How to Keep “Math Issues” from Stopping Your Jewelry Business
by Rena Klingenberg. © 2003-Present Rena Klingenberg. All Rights Reserved
A fellow jewelry artist told me about her biggest roadblock:
“I am poor at math-related issues and have been terrified about starting out: taxes, insurance, pricing, etc.”
I have a math dyslexia where my brain tends to jumble numbers that have more than one digit (19 becomes 91; $19.86 becomes $18.96).
Because of this math dyslexia I often get the wrong answer in simple math problems, I misdial phone numbers, and I write numbers incorrectly unless I really concentrate on what I’m doing. I also can’t make heads or tails of most math word problems.
In addition to that, I have trouble with measuring things. Figuring out how much wire I need for part of a jewelry project often takes longer than actually making the entire project.
Although most of my life I’ve avoided things involving math as much as possible, I’ve never let my math issues keep me from starting and operating my own successful jewelry business.
Instead, I’ve simply developed “work-arounds” that don’t let math get in my way.
It occurred to me that some of the math work-arounds I’ve come up with for my jewelry business may be helpful for other jewelry artists with math issues, so I’m sharing them below.
Even if your particular math issues are different from mine, they shouldn’t prevent you from operating your own successful jewelry business!
Here are some things that have helped me:
My Jewelry Business Math Work-Arounds
See if you can adapt these work-arounds for your own needs:
- Once you’ve figured out the measurements involved in a specific type of jewelry project, write the measurements down and keep this info in a notebook. Then the next time you make a similar project, you can simply look up the measurements, cut the wire (or whatever you’re using) to the proper length right away, and get on with making the project.
- For jewelry items you make often, make a measuring template. For example, I use wooden popsicle sticks, measured carefully and marked with a Sharpie pen, as template guides for marking precisely where to bind wire bundles used in making pendants for common cabochon sizes. Now I can simply lay my wire bundle across the appropriate popsicle stick, and draw a Sharpie mark across the wires in each spot where the binding wires will go.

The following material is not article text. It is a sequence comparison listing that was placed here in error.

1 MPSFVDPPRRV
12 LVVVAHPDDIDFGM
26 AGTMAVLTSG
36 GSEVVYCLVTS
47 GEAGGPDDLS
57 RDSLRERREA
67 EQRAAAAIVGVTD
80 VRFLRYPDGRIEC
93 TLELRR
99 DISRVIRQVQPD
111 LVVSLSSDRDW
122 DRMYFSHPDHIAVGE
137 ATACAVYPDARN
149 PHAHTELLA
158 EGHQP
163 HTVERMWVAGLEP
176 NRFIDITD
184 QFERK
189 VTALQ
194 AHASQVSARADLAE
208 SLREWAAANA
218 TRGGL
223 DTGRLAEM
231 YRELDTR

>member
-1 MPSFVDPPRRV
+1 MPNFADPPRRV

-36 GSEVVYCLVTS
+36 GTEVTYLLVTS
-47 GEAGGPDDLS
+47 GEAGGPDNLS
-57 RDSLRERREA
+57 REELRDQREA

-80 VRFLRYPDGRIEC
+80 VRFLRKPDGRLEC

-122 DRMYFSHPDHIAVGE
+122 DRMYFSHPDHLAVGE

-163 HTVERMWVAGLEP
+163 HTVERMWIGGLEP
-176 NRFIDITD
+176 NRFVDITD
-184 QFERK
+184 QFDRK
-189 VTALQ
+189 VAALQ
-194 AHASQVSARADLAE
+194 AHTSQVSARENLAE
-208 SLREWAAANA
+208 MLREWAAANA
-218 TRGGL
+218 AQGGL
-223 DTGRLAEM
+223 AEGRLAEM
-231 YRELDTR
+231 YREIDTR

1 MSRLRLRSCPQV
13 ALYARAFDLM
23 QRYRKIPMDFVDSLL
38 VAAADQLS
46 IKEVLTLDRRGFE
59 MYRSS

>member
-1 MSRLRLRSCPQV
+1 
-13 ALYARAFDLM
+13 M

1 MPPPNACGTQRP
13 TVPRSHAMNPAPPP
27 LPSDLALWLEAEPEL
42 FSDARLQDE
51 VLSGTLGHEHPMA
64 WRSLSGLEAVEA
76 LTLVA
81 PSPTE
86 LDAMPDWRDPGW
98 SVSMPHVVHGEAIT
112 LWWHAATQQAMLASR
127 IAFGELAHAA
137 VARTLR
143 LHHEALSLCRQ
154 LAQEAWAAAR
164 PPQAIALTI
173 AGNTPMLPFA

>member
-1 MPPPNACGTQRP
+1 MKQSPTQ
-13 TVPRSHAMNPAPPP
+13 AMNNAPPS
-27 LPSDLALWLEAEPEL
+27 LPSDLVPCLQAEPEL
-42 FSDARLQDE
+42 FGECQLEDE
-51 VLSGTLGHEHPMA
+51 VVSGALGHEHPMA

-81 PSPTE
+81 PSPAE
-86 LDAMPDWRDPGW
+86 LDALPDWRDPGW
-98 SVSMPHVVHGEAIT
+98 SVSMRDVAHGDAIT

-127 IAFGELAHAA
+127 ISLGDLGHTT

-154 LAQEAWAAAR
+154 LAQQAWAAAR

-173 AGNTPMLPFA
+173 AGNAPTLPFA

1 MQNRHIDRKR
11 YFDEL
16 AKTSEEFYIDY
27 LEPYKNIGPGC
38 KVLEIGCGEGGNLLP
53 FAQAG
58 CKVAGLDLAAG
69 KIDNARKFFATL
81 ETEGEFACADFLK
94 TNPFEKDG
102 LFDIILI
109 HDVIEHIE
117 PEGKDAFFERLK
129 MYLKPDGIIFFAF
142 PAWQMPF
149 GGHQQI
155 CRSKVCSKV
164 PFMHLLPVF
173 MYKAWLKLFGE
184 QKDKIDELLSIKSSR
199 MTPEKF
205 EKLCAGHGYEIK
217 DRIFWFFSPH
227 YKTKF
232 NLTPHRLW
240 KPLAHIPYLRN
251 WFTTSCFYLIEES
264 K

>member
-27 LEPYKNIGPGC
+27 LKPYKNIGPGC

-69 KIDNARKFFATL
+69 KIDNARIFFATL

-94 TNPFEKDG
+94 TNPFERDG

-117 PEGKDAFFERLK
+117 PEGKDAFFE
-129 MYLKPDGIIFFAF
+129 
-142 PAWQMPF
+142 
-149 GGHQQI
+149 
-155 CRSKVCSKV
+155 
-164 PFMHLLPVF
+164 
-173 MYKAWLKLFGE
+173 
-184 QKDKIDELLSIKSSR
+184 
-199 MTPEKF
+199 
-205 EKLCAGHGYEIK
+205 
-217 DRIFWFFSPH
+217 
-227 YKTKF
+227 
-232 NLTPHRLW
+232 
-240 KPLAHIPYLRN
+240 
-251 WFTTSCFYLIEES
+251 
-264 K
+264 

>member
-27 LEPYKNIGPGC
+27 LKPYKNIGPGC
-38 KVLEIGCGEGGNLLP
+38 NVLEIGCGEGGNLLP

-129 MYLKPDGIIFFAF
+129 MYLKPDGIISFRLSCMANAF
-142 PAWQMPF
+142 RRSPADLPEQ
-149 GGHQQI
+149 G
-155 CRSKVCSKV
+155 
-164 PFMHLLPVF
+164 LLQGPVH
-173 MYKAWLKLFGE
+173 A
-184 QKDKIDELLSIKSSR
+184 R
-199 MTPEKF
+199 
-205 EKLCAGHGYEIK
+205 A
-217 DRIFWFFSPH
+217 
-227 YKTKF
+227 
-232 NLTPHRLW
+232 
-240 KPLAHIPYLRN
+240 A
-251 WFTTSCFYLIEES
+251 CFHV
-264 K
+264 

Taxes and Other Business Finances:
- Business income tax – I use the services of an accountant for my income taxes, and also for various bits of advice and assistance throughout the year. Accountants are surprisingly inexpensive – and worth their weight in gold, especially if you have math issues. I recommend finding an accountant you feel comfortable with, who specializes in home businesses. Ask your accountant to help you devise a simple system for keeping track of the information he/she needs from you at tax time.
- Sales tax – When starting your jewelry business, contact your state’s Department of Revenue Sales Tax Division (you can find them in the state government section of your phone book). Ask them for the paperwork you’ll need to get set up for collecting and paying sales tax. If this form overwhelms you, take this paperwork to your accountant and ask for his/her help in filling it out. Also ask your accountant to devise an easy system for taking care of your quarterly sales tax.
Pricing Your Jewelry:
- Simplify pricing by using a pricing formula as a starting point to determine your lowest profitable price for selling a piece of jewelry. Then decide whether to adjust your pricing upward from that minimum price point.
- Before your jewelry show or party, figure out all of your jewelry prices at home, where you can concentrate and take your time. Then put removable price stickers on each jewelry item (or on its tag) so you don’t have to remember any numbers or do any math when customers want to know how much something costs.
- Bulk-price similar jewelry items. For example, all similar sterling silver cuff bracelets might be $60; all similarly-sized earrings might be $18. Then place a price sign near these groups of items (“Mini-Gem Earrings – $18”).
- Price your items in whole dollars, without cents ($49 instead of $49.99). It makes checkout so much easier, with less opportunity for math errors, especially when people purchase more than one item.
- Even easier: Make all of your prices end in 5 or 0 – for example, $15, $20, $25, $30, etc. Totaling up your transactions will be much simpler!
Handling Jewelry Transactions:
- Always use a calculator when adding up a sale, and do the calculation at least twice to double-check your total.
- Don’t try to talk to your customer while you’re writing up their sale. Smile in a friendly way and let their conversation wash over you while you focus on getting the numbers accurate.
- Use a sales tax chart for quick, accurate calculation of how much sales tax to charge. On the tax chart simply find the dollar amount of your customer’s total jewelry purchase, and charge the amount of sales tax listed next to that number.
- When you need to write or proofread a multi-digit number, use your finger or a scrap of paper to cover the number as you go, so that you see only one digit at a time. I find this very helpful in keeping numbers from getting jumbled.
- For busy shows, consider having a trusted friend or relative (who does NOT have math issues) helping in your booth – and assign them to writing up the sales and handling transactions.
If you have math issues, you’re not alone – and there’s no need to let math stop you from achieving your jewelry business dreams!